The International Brigade

The Spanish Civil War, particularly the creation of the International Brigade, is another example of how the C.P. started by sabotaging and weakening the movement, only to take it over, claiming all the credit and ending up by subverting its aims.

Some friends of mine were on their way to the Barcelona Olympiad (to be held in opposition to the Olympic Games in Hitler's Germany). They arrived at the Franco-Spanish border on July 19, 1936. The revolt of the army under Franco had already begun. They crossed into Spain and two of them joined the Republican Militia in Barcelona. One of them later formed the 'Tom Mann Centuria' - an English unit - around the time when some Germans and others were arriving in Spain. Units were being created from among many foreign volunteers.

I received early news from my friends. Their presence in Spain was reported in the Daily Express, with an editorial condemning their actions a few days after their arrival. Despite all efforts to get the activities of my friends reported in the Daily Worker, no mention of their activities was made for many weeks to come.

In fact I now know that there was great opposition to any actions which did not come directly as a result of Party decisions. My friends were Party members. When the flood of volunteers from all parts of the world, from many different political backgrounds, had become a fact of life, the Communist Party of Spain, under the direct control of the Communist International, began to take over these units which had been created by the volunteers themselves. It wasn't until late November 1936 that the International Legion (later International Brigade) was directly brought under the control of the Communist International by Tito. The facts have still not got into the history books. The Communist Party continues to claim credit for the creation of the International Brigade.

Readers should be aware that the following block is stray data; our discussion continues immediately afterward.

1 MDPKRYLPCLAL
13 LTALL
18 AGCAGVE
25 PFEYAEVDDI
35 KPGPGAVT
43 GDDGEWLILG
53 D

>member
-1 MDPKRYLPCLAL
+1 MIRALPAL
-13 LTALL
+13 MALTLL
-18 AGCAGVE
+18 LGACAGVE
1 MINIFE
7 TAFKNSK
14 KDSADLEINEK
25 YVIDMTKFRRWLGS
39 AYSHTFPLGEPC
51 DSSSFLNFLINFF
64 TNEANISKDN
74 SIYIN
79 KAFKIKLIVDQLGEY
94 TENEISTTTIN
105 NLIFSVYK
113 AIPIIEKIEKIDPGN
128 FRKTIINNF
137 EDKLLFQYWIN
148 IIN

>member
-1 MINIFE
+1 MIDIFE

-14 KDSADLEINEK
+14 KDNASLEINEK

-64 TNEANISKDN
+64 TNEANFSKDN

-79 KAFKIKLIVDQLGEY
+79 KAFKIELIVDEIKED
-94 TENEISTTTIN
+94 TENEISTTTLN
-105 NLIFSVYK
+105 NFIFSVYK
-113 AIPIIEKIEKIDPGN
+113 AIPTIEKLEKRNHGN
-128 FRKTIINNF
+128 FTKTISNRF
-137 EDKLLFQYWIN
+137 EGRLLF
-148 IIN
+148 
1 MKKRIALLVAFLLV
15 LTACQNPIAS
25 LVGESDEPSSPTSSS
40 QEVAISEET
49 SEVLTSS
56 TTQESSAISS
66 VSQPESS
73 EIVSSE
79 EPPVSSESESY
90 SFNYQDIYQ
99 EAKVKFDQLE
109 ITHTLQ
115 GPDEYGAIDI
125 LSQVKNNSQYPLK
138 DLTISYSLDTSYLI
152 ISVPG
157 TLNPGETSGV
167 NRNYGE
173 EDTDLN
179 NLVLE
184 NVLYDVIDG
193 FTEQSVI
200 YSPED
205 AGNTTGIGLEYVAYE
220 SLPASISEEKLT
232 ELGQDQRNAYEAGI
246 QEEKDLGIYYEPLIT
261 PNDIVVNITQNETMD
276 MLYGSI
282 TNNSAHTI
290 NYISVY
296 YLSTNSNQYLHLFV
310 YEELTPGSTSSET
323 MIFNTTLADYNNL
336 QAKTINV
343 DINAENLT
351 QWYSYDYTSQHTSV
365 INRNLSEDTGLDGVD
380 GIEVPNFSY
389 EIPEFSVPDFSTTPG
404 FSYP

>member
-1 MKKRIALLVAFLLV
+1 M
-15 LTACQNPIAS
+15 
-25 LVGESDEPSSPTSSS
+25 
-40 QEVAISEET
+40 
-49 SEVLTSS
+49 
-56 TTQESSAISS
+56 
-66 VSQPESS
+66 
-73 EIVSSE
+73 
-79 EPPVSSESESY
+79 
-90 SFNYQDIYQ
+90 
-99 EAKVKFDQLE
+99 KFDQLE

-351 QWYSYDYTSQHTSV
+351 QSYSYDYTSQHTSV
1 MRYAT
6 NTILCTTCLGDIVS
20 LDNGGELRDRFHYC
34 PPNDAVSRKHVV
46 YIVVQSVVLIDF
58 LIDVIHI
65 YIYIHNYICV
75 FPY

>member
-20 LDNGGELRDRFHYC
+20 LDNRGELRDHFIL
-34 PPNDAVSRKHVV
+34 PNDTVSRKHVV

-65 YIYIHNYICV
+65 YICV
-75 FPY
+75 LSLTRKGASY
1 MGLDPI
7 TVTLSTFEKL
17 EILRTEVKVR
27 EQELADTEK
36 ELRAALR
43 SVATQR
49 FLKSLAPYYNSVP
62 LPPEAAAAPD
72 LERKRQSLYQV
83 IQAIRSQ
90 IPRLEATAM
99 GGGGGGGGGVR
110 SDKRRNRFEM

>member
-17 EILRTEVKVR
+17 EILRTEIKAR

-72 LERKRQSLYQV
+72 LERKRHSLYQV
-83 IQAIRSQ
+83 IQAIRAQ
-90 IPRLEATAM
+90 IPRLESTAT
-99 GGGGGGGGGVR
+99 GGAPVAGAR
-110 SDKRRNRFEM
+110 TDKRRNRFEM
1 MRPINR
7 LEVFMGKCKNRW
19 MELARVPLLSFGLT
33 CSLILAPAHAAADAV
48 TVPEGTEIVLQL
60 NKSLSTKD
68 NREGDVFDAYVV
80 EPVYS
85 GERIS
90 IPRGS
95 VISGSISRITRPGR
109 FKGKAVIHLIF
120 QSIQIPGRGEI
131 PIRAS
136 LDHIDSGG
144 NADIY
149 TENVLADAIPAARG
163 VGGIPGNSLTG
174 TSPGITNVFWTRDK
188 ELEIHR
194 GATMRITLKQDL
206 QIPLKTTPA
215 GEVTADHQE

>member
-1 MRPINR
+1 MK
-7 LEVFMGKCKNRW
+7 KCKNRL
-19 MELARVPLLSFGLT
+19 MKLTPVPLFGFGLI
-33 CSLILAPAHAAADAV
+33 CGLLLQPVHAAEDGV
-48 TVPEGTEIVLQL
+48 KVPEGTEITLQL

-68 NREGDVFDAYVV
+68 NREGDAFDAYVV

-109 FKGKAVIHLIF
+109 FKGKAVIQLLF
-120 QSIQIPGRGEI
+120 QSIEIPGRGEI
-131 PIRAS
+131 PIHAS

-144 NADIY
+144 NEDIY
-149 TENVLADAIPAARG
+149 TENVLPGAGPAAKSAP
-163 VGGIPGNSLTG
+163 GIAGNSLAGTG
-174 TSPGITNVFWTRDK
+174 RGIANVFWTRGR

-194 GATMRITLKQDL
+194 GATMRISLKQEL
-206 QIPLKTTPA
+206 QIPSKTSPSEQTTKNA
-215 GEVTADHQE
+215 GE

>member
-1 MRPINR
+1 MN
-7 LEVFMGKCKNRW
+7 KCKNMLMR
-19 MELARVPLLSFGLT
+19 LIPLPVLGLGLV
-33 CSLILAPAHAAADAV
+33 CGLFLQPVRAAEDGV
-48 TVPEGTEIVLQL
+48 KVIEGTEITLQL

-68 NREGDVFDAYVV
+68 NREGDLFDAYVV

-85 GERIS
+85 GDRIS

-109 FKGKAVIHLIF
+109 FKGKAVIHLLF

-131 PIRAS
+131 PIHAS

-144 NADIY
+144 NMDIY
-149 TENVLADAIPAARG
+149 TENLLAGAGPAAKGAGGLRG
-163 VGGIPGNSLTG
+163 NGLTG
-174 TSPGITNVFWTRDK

Once again, when ordinary people - rank and file - initiate a struggle which they seek to manage themselves, and this proves effective, the parties arrive to try to take it over. In this case the C.P. succeeded. We know how the International Brigade was used against anyone critical of C.I. policies and domination. We also know how the Communist Party continues to claim credit for all the heroic efforts of all the volunteers who fought in Spain. We all know how the struggle ended.

The intellectuals who became 'fellow travellers' throughout the '30s were themselves ready to surrender their autonomy and ability to think for themselves. They got sucked into the Stalinist arguments concerning the need for uncritical support of the Soviet Union against Fascism. They were used by the arch-manipulators of the C.I. to provide some credibility and respectability for all the diabolical things they were doing in the Soviet Union, to say nothing of their efforts to justify their counter-revolutionary policies in Spain, Germany, Britain and France. All this resulted in a massive defeat for the working class movement.

The Problem Today

When I hear calls today for a 'General Strike led by the TUC' or for the 'Return of a Labour Government pledged to Socialist policies', I know that those who 'strategically' launch these slogans think they will benefit from the disillusionment that will follow. They hope that people will later turn to them for leadership. It makes my hair stand on end when such manipulators refer to the great struggles of the 20s and '30s as though this mass movement could be recreated, and as though this mass movement was an example to be followed. The defeat of the revolutionary movements of that period was paid for and is still being paid for in countless loss of life and mountains of human misery.